Our architecture and methodology also enable multimedia messages (MMSs) [3RD02] to be delivered to a principal using only a 2.5G phone. The principal would install a filter with the MMS center such that MMSs are shunted to his Internet UA, while normal SMS messages go to his 2.5G phone (or his Internet UA). MMS is a technology that extends SMS into the space of multimedia. Instead of simply sending text messages, MMS allows its users to send messages in the form of images, audio, video, text, and combinations of these.

7.3.4.5 Location-Based Services

Bob would like to track the location of his manager as she makes her way to Bob's office from the airport. This will allow Bob to better prepare for the meeting by taking advantage of any extra time afforded to him if the manager gets delayed by traffic.

When Bob's manager arrived at the airport, Bob knew of this because he had subscribed to the presence state of his manager through the manager's device. Because Bob would like additional, real-time information on the progress of his manager as she drives over, Bob instructs his UA to install a new subscription filter with the cellular network. This subscription filter, depicted in Figure 7.17, requests notification for two events associated with the manager's device: LU7SV and LUDV (i.e., location updates in the same area and a different area).

As Bob's manager travels, she crosses from one cell area to the next. The cellular system thus keeps track of her progress. Whenever her location changes in this manner, the MSC receives a location update message. Technically speaking, the detection of a principal in a new serving system is an example of a registration event [GAL97, pp. 162-163].

Registration always occurs when the cellular phone is turned on. Timer-based or autonomous registration occurs at periodic intervals — ranging

SUBSCRIBE sips:[email protected] SIP/2.0 Event: spirits-user-prof

Content-Type: application/spirits-event+xml Content-Length:...

<?xml version="1.0" encoding="UTF-8"?>

<spirits-event xmlns="urn:ietf:params:xml:ns:spirits-1.0"> <Event type="userprof" name="LUSV" mode="N">

<CalledPartyNumber>7185551212</CalledPartyNumber> </Event>

<Event type="userprof" name="LUDV" mode="N">

<CalledPartyNumber>7185551212</CalledPartyNumber> </Event> </spirits-event>

Figure 7.17 An XML document with a location filter.

from ten minutes to one hour — while the cellular phone is turned on. The granularity of autonomous registrations is typically transmitted to the cellular phone by the serving MSC. And finally, if a principal of the cellular phone is engaged in a conversation, the system tracks the location of the principal for handoffs (a handoff is the seamless transfer of an ongoing call from one base station to another). The end result of the registration and handoff process is that the MSC is aware of the location implications of the cellular phone.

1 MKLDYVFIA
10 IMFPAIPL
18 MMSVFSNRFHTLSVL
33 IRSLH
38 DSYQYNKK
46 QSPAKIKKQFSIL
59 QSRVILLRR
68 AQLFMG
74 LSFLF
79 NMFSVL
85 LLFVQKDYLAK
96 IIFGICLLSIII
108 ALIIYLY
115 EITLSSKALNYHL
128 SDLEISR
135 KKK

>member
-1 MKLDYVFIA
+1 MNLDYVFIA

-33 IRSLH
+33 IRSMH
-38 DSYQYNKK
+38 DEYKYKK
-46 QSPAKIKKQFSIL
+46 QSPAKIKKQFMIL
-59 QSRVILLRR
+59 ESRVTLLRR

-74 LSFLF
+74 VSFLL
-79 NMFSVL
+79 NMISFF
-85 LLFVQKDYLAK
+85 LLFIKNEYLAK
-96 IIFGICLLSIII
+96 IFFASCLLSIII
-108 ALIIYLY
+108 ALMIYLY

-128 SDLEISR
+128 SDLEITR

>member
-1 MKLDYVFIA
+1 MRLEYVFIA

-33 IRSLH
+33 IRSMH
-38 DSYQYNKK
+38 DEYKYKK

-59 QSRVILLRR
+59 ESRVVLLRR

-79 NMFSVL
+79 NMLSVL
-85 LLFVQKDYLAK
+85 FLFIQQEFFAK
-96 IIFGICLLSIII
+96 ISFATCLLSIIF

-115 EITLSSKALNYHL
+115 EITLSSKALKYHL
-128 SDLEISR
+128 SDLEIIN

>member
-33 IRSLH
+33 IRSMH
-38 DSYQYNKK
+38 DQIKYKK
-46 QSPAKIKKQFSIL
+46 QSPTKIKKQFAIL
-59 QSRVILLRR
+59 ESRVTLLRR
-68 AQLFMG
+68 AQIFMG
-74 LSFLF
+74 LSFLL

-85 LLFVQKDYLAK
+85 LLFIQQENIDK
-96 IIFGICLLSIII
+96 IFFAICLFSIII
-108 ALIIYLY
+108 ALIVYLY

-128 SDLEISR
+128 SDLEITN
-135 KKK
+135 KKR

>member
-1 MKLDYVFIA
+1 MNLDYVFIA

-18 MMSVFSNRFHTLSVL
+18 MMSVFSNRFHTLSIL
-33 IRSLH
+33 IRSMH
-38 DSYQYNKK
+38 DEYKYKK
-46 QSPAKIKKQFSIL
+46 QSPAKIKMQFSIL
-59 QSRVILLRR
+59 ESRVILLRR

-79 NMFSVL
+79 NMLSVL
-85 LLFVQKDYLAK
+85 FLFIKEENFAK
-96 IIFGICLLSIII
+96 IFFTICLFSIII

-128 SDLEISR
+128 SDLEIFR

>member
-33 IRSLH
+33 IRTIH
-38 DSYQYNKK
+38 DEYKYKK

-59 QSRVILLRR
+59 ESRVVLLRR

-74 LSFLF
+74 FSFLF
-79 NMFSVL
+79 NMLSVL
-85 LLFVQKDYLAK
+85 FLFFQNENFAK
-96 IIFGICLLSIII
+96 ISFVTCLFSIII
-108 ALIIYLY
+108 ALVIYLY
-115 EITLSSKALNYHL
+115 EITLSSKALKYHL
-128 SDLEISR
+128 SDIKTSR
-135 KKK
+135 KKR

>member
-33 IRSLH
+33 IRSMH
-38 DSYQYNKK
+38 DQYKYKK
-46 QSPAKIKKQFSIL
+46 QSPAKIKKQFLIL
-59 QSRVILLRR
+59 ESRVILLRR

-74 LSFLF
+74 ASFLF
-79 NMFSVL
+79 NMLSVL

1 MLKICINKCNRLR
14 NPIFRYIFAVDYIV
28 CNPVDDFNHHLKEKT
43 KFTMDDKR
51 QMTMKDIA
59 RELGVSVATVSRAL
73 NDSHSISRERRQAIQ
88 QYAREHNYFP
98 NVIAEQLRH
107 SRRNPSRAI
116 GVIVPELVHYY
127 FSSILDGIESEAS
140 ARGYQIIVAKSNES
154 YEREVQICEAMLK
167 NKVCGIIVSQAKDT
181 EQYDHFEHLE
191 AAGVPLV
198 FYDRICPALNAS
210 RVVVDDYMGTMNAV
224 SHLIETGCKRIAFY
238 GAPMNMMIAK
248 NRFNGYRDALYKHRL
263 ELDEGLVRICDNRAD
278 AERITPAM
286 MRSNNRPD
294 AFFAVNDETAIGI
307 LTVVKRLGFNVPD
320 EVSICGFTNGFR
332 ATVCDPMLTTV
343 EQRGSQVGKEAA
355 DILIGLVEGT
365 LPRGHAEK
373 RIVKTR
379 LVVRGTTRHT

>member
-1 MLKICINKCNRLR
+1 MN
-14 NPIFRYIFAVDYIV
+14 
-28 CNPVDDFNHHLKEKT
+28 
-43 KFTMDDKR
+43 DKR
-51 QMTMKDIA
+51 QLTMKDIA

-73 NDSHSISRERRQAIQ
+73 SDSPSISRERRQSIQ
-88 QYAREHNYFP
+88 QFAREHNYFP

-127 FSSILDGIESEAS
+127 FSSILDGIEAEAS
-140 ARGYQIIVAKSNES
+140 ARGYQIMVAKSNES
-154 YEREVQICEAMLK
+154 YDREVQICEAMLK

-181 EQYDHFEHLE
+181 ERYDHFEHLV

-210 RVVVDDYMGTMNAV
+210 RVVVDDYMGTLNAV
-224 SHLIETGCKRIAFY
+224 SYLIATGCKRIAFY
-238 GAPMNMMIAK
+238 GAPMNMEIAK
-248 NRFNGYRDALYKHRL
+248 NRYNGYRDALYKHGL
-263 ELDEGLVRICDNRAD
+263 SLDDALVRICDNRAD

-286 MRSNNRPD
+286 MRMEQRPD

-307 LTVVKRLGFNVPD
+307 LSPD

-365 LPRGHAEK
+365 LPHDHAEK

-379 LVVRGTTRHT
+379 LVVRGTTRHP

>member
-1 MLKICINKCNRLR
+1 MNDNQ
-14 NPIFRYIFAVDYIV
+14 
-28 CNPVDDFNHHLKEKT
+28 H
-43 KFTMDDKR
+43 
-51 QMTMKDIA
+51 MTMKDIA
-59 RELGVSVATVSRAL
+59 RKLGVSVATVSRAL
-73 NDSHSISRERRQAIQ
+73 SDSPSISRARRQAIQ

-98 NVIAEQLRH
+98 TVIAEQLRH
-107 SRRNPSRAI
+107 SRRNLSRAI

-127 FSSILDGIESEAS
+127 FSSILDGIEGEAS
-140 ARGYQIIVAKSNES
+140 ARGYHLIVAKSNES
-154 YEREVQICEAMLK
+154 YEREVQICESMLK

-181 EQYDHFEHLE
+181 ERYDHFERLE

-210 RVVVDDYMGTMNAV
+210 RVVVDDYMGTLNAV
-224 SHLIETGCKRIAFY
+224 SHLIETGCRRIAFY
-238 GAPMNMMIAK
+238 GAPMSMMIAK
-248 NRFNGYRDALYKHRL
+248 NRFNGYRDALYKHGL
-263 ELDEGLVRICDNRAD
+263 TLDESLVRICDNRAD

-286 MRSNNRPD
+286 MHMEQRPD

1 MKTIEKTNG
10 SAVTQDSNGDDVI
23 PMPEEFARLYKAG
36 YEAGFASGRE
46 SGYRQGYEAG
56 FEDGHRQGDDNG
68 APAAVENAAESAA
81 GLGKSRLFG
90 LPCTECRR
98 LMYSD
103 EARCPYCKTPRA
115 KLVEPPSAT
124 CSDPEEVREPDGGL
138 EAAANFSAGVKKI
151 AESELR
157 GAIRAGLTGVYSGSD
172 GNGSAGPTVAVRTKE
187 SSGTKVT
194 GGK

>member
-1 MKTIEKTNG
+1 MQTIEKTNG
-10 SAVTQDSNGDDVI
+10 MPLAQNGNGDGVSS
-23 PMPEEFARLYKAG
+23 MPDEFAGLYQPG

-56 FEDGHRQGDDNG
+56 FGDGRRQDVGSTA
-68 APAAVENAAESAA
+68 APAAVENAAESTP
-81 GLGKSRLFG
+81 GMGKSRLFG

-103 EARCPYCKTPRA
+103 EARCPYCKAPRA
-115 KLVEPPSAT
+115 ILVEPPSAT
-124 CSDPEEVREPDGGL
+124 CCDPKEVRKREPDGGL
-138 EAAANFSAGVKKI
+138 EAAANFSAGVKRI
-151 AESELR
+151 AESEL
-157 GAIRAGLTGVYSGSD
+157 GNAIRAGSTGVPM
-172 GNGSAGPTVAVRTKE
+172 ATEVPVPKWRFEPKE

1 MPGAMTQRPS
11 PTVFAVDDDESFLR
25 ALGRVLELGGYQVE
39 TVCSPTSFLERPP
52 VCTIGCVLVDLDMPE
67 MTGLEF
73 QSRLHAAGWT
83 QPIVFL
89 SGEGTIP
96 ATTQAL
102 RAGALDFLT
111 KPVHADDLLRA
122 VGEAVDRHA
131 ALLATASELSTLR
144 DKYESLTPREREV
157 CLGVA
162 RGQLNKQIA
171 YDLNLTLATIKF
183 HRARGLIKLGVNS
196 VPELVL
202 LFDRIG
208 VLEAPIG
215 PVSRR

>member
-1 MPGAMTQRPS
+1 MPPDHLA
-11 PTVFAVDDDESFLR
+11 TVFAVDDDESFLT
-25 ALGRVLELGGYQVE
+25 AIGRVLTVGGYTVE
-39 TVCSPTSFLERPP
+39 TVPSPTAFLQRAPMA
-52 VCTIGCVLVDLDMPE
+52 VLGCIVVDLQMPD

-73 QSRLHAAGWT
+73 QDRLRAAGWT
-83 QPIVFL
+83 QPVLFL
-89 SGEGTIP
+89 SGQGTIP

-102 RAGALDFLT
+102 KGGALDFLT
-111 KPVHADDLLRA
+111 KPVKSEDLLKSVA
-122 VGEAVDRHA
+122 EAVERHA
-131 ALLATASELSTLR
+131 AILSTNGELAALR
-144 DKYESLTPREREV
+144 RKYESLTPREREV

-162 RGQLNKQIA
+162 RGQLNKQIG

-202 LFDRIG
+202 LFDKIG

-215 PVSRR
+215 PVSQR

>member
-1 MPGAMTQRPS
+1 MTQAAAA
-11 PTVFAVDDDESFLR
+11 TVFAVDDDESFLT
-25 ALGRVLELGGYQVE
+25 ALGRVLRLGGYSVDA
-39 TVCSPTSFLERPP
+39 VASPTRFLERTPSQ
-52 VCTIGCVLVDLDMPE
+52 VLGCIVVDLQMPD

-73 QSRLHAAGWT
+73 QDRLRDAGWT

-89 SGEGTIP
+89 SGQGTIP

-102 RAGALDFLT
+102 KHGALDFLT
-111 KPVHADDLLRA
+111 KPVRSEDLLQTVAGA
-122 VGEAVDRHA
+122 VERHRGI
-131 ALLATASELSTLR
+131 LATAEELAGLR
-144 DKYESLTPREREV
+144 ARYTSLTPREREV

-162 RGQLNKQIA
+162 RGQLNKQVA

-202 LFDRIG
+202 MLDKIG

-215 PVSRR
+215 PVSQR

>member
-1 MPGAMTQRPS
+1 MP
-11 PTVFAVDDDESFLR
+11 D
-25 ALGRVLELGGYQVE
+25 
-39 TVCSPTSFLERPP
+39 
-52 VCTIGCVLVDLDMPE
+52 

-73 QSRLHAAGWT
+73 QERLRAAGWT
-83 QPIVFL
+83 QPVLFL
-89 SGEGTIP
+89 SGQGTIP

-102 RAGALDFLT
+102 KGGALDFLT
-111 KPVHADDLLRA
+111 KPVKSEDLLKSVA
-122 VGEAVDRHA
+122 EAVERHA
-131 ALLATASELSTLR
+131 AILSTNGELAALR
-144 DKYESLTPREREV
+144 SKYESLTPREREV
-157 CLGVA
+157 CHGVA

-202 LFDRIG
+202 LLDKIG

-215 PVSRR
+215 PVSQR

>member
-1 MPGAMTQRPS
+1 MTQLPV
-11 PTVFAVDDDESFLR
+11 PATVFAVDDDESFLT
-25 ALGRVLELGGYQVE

In our laboratory setup, we employed the signal attenuator to depress the signal strength in one cell area and increase the intensity in an adjoining cell area. The cellular phone would then register with the system in the new cell area, thus simulating mobility. When the MSC received a message from the cellular phone that involved such movements, it, in turn, published an event to the EM containing this information.

The EM executed the selection process to send out the event to an Internet UA. In the notification, the EM included a Cell-ID parameter (as required by Table 6.3). We programmed the UA to use the Cell-ID as an index into an associative array of images; each image corresponded to the geographical area covered by that cell. The Internet UA extracted the Cell-ID parameter from the notification and used it to retrieve a map image that was rendered on the user interface (see center panel of Figure 7.16).

Tracking the location of a principal in this manner is useful, but probably not very optimal. For one, cellular boundaries may change, requiring updated image maps to be downloaded. Furthermore, the granularity of the autonomous registrations may be fairly large, which makes such tracking inadequate. And finally, the geographic area encompassed by a cell may vary; in dense urban canyons, a cell may be fairly limited in diameter, but in sparsely populated rural areas, a cell may be defined by a larger boundary. However, despite these shortcomings, location tracking in the manner we describe is useful for a variety of operations. Consider, for example, fleet tracking. A taxi dispatcher needs to know the approximate location of a taxi nearest to the customer when a call arrives at the dispatcher. Or, as a further example, parents may consider using this technology to know the approximate whereabouts of their children. Some other examples include targeted advertising, wherein a business solicits customers that are in the vicinity through an SMS message (or an IM, if the customer's phone is connected to the Internet), and a friend finder, where two friends in the same geographic area (a mall, for instance) are notified of each other's proximity. In all of these examples, an approximate location instead of an exact location suffices, and the cellular network already has this information.

Exact locations can be provided by the geographical positioning system (GPS). However, this technology has its drawbacks, primary among them that it does not always work indoors. A cellular signal, on the other hand, does not suffer from this drawback.